When environmentally-friendly compact fluorescent lamps (CFLs) came into the market, everyone flocked to their local hardware store to buy a bunch.
It seemed like a no-brainer at the time.
CFLs are marketed to not only save the environment, but to save you money in the long run.
These energy efficient bulbs have become so popular around the world that some countries are phasing out traditional incandescent light bulbs completely.
While many people are all for it, others don't think we're quite ready for this complete change.
CFLs claimed to be linked to cancer
Some scientists claim that when CFLs are switched on, they emit carcinogenic chemicals that wreak havoc on our health.
As someone who has completely made the switch to energy saving light bulbs, this news is quite worrisome.
And it doesn't help to know that many of these CFL bulbs are made in countries where environmental laws aren't very strict, which means the production process is possibly negatively affecting our environment too.
A team of researchers in Germany claim that CFLs emit toxins, like phenol, naphthalene and styrene.
"For such carcinogenic substances it is important they are kept as far away as possible from the human environment," Peter Braun, who carried out the tests at the Berlin's Alab Laboratory, said.
They add that these light bulbs should not be used in unventilated areas and turned on close to a person's head.
Another academic study claims that these light bulbs could also result in higher breast cancer rates if they're used at night.
Abraham Haim, a professor of biology at Haifa University in Israel, says there may be a link between night time light exposure and breast cancer risk, but there's a higher risk when using energy saving light bulbs.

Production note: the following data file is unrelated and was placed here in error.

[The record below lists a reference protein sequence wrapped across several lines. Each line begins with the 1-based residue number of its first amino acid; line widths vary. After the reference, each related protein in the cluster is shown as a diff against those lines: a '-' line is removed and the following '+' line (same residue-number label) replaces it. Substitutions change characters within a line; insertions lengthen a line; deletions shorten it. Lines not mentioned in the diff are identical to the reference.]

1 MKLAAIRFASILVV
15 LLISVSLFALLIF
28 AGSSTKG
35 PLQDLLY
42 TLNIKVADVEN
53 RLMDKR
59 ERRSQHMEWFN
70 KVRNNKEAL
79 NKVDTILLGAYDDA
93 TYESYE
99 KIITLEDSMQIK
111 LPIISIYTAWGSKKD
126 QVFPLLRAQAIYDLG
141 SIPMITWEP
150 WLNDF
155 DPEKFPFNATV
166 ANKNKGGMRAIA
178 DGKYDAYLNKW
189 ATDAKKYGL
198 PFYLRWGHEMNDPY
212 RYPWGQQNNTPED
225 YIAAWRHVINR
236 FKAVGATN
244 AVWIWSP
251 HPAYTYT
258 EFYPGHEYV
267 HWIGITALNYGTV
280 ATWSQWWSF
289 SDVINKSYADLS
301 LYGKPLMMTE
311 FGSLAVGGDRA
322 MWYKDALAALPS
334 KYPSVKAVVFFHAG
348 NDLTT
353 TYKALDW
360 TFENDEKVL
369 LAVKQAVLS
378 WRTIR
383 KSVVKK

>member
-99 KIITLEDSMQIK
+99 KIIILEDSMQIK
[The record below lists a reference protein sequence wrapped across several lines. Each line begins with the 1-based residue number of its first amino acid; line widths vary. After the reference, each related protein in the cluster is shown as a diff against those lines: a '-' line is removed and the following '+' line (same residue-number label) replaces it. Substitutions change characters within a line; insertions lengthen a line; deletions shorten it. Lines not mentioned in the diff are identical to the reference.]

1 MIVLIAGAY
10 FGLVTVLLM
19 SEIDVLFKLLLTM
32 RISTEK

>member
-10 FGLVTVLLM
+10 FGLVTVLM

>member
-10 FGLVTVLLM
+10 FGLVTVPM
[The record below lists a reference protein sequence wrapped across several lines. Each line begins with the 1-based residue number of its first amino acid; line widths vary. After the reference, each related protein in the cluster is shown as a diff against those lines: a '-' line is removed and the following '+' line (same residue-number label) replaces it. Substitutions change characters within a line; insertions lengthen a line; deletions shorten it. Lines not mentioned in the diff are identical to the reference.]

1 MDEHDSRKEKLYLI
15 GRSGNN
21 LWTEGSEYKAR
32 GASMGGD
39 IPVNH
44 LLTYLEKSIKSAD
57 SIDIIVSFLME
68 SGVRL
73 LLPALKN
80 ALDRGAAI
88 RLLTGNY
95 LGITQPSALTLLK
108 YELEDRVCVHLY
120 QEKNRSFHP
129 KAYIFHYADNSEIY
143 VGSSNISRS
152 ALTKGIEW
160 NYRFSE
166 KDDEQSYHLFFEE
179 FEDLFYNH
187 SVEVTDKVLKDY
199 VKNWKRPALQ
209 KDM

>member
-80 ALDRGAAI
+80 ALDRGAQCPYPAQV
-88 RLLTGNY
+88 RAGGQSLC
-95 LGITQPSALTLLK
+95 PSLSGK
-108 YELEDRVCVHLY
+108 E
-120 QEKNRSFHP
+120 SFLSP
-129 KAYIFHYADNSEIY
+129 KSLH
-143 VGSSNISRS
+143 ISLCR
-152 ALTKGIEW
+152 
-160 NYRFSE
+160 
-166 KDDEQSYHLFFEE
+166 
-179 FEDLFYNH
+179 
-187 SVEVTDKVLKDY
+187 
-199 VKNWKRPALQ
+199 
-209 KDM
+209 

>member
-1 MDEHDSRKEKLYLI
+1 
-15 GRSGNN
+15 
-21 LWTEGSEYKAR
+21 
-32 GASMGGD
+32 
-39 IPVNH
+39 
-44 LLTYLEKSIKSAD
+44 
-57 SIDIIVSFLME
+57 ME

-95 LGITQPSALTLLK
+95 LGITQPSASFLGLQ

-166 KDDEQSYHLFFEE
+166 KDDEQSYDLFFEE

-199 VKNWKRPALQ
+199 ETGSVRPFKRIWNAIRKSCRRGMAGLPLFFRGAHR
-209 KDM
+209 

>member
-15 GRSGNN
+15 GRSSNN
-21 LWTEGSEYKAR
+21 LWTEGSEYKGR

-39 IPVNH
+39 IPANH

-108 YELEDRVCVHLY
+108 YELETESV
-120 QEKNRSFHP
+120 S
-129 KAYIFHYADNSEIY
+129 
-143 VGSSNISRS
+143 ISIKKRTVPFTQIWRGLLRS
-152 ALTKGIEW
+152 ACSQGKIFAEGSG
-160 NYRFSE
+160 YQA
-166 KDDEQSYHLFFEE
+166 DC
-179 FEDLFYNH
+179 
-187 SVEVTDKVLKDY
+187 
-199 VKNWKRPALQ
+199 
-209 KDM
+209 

The study published in the journal Chronobiology International found that this bluer light CFLs emit disrupt the body's melatonin levels, which is a hormone responsible for helping us fall asleep.
That being said, Haim mentioned that his study is just a theory. Of course, more research needs to be done for more concrete results.
Others argue there's no need to panic
Many experts say that although CFLs contain mercury, it's a very small amount, so it shouldn't be cause for concern.
Also, they argue that CFLs emit very low levels of ultraviolet radiation that are unlikely to damage cells.
A study by Stony Brook University in New York found that skin cells in petri dishes changed after being exposed to these light bulbs.
What they concluded was that working a year under these light bulbs would be as if you were exposed to 20 minutes of direct sunlight in a month like September.
In other words, these UV rays are not as dangerous as they're played out to be.
As consumers, it's important we stay up to date with health standards to ensure the safety of our families.
While some people argue that there's no need to panic, others continue to cite other health problems connected with the use of CFLs, like migraines and skin conditions.
Have you made the complete switch from traditional light bulbs to energy efficient ones? What's your take on this debate?
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